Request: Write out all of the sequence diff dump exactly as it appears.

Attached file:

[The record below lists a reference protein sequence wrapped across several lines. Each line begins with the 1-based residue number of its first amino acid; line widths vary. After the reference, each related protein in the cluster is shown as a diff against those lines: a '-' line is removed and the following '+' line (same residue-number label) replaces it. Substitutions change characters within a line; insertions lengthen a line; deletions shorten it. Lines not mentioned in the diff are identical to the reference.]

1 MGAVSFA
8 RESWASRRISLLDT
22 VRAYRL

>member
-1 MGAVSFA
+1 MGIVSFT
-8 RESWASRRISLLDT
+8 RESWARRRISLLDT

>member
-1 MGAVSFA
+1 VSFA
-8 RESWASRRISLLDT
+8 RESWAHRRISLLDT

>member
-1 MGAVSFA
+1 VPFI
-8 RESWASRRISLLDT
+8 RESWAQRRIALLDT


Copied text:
[The record below lists a reference protein sequence wrapped across several lines. Each line begins with the 1-based residue number of its first amino acid; line widths vary. After the reference, each related protein in the cluster is shown as a diff against those lines: a '-' line is removed and the following '+' line (same residue-number label) replaces it. Substitutions change characters within a line; insertions lengthen a line; deletions shorten it. Lines not mentioned in the diff are identical to the reference.]

1 MGAVSFA
8 RESWASRRISLLDT
22 VRAYRL

>member
-1 MGAVSFA
+1 MGIVSFT
-8 RESWASRRISLLDT
+8 RESWARRRISLLDT

>member
-1 MGAVSFA
+1 VSFA
-8 RESWASRRISLLDT
+8 RESWAHRRISLLDT

>member
-1 MGAVSFA
+1 VPFI
-8 RESWASRRISLLDT
+8 RESWAQRRIALLDT